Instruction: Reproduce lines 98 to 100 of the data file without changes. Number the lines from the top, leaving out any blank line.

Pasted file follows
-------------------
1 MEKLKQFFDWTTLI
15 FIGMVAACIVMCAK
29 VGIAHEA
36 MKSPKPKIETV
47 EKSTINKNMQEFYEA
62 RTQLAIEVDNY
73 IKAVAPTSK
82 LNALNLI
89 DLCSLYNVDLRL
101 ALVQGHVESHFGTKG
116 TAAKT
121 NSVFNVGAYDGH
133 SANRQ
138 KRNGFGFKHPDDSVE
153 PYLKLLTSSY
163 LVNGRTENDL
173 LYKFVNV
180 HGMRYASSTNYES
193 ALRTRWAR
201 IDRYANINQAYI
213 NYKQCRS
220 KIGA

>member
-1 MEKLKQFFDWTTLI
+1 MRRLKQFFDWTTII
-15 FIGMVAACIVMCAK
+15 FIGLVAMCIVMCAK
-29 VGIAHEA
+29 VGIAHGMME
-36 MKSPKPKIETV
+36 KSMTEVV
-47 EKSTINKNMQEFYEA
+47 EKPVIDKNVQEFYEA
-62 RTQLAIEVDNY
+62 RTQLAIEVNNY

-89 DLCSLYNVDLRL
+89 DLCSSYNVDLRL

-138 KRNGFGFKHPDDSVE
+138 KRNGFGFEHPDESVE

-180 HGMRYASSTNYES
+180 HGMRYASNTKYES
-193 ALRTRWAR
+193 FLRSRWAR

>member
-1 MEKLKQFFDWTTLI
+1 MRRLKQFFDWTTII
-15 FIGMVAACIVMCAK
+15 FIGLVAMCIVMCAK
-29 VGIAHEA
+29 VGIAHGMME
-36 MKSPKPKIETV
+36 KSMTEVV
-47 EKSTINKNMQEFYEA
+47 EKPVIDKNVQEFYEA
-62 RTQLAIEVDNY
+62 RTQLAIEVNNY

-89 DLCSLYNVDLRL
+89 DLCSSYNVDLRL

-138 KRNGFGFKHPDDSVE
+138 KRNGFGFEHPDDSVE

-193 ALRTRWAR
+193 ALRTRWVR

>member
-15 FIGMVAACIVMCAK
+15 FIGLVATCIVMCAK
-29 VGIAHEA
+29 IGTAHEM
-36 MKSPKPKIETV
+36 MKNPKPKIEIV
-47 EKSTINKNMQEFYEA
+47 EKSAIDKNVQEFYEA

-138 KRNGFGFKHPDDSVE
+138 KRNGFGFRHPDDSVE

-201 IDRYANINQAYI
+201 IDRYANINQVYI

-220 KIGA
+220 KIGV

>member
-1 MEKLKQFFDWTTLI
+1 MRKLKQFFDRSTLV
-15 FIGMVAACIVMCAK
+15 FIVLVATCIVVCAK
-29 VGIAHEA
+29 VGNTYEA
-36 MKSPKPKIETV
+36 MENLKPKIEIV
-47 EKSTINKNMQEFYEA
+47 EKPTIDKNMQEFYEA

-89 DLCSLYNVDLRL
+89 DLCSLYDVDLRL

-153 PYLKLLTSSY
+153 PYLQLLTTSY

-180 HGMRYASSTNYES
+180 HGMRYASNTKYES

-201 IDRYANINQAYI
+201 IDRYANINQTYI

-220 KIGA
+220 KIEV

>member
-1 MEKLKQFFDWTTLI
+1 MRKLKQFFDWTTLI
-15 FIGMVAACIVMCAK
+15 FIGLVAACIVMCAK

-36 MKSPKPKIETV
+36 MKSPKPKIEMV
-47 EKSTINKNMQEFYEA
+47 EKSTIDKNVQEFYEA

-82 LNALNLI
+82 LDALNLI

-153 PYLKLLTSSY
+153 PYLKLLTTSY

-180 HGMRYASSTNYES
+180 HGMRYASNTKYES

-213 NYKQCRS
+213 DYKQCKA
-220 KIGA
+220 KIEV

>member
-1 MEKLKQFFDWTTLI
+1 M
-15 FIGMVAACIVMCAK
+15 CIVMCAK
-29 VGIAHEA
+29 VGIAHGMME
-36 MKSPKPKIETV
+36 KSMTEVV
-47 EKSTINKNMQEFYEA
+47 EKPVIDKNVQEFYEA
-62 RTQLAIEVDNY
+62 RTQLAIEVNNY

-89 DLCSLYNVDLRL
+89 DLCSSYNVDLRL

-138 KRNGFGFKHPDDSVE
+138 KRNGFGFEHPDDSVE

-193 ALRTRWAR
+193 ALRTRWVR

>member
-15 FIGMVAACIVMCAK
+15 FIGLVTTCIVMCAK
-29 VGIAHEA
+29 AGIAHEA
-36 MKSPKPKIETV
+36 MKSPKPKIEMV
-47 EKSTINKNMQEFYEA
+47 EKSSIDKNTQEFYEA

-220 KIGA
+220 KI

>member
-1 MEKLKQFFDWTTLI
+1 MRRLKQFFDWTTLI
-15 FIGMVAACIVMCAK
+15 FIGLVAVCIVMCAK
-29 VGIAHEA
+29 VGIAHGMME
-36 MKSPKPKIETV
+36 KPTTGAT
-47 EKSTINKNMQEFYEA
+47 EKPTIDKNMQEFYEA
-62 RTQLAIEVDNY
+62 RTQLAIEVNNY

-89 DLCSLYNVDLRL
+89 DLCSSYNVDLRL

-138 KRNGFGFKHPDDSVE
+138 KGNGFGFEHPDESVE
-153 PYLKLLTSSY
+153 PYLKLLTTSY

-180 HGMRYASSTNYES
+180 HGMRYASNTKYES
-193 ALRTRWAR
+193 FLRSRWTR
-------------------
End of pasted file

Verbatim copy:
+220 KIEV

>member
-1 MEKLKQFFDWTTLI